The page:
is a continuous bijection. Thinking of $\mathbb{R}^n$ as being equipped with the Euclidean norm, $f$ restricts to a continuous bijection from the closed ball of radius $R$ in $\mathbb{R}^n$ to the corresponding subset of $V$, which is compact since closed balls in $\mathbb{R}^n$ are compact and Hausdorff by assumption. But any continuous bijection between compact Hausdorff spaces is a homeomorphism. Taking $R \to \infty$ it follows that $f$ is a homeomorphism from $\mathbb{R}^n$ with the product topology to $V$. $\Box$

Note that the above argument implies that $V$ is complete, hence all finite-dimensional normed spaces are Banach spaces.

Corollary: Any two norms on a finite-dimensional real vector space are bi-Lipschitz equivalent.

This is quite false in infinite dimensions.

Example. Consider the $\ell^p$ norms, $1 \le p \le \infty$, on the space $C_c(\mathbb{N})$ of functions $f : \mathbb{N} \to k$ of compact support (that is, sequences with finitely many nonzero values). For $s$ a real parameter consider the sequence of functions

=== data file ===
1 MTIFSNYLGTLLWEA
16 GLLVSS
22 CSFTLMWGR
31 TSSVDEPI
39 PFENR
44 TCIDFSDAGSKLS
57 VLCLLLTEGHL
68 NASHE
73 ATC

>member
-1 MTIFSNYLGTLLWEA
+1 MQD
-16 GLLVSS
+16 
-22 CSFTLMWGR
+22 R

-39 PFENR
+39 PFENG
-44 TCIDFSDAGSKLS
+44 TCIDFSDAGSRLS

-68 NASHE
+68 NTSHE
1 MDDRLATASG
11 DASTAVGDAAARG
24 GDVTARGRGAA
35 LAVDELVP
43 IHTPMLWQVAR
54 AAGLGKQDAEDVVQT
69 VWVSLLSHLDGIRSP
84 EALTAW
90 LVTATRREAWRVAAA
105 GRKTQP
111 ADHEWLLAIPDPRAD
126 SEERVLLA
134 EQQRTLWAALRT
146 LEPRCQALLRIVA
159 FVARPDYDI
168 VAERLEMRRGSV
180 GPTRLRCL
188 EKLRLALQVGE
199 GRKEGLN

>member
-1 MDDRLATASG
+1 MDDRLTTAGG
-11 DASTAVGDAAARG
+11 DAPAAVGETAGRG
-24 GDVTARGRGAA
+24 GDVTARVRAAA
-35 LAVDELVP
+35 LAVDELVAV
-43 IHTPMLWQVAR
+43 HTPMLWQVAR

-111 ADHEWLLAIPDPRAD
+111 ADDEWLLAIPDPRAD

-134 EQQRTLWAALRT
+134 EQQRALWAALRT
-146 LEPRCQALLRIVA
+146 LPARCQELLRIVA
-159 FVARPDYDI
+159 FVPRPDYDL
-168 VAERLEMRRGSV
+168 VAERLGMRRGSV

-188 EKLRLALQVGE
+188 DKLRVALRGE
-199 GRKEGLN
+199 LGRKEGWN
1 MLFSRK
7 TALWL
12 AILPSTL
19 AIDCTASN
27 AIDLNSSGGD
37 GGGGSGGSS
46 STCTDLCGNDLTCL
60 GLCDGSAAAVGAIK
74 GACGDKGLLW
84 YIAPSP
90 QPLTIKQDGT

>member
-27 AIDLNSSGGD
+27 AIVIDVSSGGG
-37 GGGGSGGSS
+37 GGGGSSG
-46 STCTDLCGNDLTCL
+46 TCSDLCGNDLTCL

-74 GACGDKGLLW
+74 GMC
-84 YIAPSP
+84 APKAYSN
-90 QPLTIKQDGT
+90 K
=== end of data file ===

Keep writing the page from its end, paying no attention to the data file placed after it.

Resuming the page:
$\displaystyle f_n(k) = \begin{cases} \frac{1}{k^s} \text{ if } k \le n & 0 \text{ otherwise} \end{cases}.$

This sequence is Cauchy with respect to the $\ell^p$ norm for $p$ finite if and only if $\displaystyle \sum \frac{1}{k^{sp}}$ converges, hence if and only if $sp > 1$, and it is always Cauchy with respect to the $\ell^{\infty}$ norm. Choosing suitable values of $s$ shows that none of the $\ell^p$ norms are bi-Lipschitz equivalent (since bi-Lipschitz equivalence preserves Cauchy sequences).

A nice feature of the finite-dimensional case is that the unit ball $\{ v : \| v \| \le 1 \}$ of a finite-dimensional normed space is always compact. This is also quite false in infinite dimensions.

Proposition: Let $V$ be an infinite-dimensional normed space. Then the unit ball of $V$ is not compact.

Proof idea. A compact subset of a metric space admits a finite cover by open balls of any given radius. It takes at least $2^n$ such balls of radius $\frac{1}{2}$ to cover the unit ball in a normed space of dimension $n$ by considering volumes, so “as $n \to \infty$” it ought to take infinitely many such balls to cover the unit ball in an infinite-dimensional normed space.